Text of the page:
Following a treatment maneuver for BPPV many practitioners recommend staying upright for 48 hours. This recommendation makes some empiric sense. The idea behind it is to allow the particles, disturbed like snow in a snow globe, to settle before exposing the opening of the posterior canal by lying down.
In the attached image you can see the particles and the opening to the canal, at the top. However, these precautions were never proven. In fact, a number of researchers have demonstrated that restrictions do not improve the results of the Epley canalith repositioning maneuver. We think that this is because the disturbed particles, like snow flakes, don’t cause problems until they form clumps. Unfortunately, there is no way to keep the flakes from finding their way back into the posterior canal everytime you “shake the snow globe” by lying down. Eventually clumps will form again. This is why BPPV is recurrent.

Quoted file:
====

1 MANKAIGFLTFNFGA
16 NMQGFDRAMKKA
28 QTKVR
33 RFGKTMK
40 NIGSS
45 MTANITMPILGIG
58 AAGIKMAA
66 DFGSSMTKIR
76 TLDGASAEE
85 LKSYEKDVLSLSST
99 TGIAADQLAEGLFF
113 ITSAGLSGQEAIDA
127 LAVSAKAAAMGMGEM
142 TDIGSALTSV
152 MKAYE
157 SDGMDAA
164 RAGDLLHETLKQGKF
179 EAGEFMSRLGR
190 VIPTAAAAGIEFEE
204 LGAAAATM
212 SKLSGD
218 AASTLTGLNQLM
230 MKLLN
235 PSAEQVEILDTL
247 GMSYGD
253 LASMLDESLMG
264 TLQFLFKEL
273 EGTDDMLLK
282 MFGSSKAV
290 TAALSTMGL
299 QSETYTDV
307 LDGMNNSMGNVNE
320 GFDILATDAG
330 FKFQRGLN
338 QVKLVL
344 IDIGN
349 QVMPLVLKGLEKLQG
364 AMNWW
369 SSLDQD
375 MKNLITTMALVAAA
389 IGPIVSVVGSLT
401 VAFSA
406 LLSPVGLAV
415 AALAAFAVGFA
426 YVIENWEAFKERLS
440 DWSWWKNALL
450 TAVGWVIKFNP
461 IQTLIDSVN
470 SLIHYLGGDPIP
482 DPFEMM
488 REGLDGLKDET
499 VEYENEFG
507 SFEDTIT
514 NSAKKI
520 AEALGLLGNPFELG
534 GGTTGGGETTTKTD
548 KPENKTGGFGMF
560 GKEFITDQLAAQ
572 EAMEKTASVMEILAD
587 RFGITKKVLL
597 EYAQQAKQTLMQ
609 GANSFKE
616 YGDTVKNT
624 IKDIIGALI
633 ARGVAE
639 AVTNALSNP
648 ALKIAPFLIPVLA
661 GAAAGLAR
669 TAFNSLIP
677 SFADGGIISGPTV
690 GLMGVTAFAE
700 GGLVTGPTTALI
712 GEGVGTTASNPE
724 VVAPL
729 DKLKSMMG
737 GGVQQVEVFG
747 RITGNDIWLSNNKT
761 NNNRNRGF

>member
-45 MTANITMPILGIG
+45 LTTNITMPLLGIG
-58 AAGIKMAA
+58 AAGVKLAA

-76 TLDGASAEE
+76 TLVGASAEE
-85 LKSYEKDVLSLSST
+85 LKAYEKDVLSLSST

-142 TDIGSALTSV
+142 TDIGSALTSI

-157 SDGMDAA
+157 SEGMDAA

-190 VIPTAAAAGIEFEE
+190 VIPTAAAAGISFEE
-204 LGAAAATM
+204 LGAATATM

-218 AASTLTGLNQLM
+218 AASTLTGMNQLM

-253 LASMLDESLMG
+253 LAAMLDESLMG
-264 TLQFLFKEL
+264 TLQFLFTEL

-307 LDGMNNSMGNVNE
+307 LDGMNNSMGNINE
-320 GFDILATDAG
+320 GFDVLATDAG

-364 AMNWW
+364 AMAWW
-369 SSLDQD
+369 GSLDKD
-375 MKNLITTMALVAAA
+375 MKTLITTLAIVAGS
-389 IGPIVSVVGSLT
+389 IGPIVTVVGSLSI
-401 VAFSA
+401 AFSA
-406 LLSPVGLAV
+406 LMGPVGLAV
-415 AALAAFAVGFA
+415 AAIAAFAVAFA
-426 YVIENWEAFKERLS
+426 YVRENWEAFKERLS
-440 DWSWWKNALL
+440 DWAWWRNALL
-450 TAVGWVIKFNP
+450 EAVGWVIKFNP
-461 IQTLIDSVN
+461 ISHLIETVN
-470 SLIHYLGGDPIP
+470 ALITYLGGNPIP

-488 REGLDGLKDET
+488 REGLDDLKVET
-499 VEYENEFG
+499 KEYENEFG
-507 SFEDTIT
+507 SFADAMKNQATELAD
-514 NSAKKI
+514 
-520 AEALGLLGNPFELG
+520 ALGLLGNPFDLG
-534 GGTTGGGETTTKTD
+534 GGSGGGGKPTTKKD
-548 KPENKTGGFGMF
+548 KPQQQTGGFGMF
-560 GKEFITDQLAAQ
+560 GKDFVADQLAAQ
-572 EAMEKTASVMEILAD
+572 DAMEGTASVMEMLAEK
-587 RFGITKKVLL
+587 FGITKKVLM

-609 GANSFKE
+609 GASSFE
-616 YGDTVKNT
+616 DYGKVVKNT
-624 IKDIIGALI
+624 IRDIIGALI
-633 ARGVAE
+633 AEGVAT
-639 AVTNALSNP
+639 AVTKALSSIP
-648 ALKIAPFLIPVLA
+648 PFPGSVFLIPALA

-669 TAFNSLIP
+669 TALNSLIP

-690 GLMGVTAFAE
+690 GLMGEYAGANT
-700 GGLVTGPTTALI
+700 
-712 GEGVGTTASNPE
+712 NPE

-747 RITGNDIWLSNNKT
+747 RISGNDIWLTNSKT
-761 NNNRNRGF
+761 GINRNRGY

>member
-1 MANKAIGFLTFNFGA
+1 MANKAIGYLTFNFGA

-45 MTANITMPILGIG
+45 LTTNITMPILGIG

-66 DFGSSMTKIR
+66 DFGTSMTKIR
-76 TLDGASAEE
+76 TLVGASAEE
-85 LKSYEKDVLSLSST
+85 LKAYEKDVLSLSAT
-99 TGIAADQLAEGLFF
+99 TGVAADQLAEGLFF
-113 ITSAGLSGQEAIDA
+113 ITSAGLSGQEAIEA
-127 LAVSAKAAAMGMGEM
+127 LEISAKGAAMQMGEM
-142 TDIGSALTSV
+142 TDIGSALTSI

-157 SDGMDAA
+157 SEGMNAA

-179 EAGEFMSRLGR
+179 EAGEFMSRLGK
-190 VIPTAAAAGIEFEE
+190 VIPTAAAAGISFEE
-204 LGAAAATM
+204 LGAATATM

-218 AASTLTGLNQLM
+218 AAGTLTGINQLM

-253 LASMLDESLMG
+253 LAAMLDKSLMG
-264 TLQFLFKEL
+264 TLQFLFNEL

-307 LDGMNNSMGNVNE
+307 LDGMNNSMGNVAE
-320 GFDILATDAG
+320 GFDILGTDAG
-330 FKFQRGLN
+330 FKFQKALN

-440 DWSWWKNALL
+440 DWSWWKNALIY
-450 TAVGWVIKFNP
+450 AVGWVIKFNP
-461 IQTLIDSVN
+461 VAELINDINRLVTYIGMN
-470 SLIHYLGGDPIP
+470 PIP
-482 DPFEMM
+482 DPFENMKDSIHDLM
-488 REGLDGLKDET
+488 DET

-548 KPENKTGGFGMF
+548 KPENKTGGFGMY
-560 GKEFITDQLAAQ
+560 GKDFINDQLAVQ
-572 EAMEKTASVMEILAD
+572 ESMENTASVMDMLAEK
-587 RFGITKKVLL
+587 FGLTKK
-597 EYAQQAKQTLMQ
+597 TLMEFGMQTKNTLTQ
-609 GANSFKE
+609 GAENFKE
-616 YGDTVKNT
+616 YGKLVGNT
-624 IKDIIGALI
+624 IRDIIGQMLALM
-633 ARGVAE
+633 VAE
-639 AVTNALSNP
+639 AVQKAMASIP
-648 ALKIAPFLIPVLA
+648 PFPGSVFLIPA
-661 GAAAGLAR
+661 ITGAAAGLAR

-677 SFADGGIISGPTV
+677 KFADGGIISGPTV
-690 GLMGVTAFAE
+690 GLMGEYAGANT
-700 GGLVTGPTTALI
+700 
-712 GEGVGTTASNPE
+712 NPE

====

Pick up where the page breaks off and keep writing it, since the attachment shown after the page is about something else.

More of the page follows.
Many people who do try to complete the post maneuver precautions find that they loose two nights of sleep and get a sore neck. I am not sure it is worth it when there is no evidence for it and plenty against. Below are three of the published articles on how and why the post maneuver precuations are of limited value.
Simoceli L, Bittar RS, Greters ME. Posture restrictions do not interfere in the results of canalith repositioning maneuver. Braz J Otorhinolaryngol. 2005 Jan-Feb;71(1):55-9. Epub 2006 Jan 2.[PubMed]
- Nuti D, Nati C, Passali D. Treatment of benign paroxysmal positional vertigo: no need for postmaneuver restrictions. Otolaryngol Head Neck Surg 2000;122:440-4. [PubMed]
- Massoud EA, Ireland DJ. Post-treatment instructions in the nonsurgical management of benign paroxysmal positional vertigo. J Otolaryngol 1996;25:121-5. [PubMed]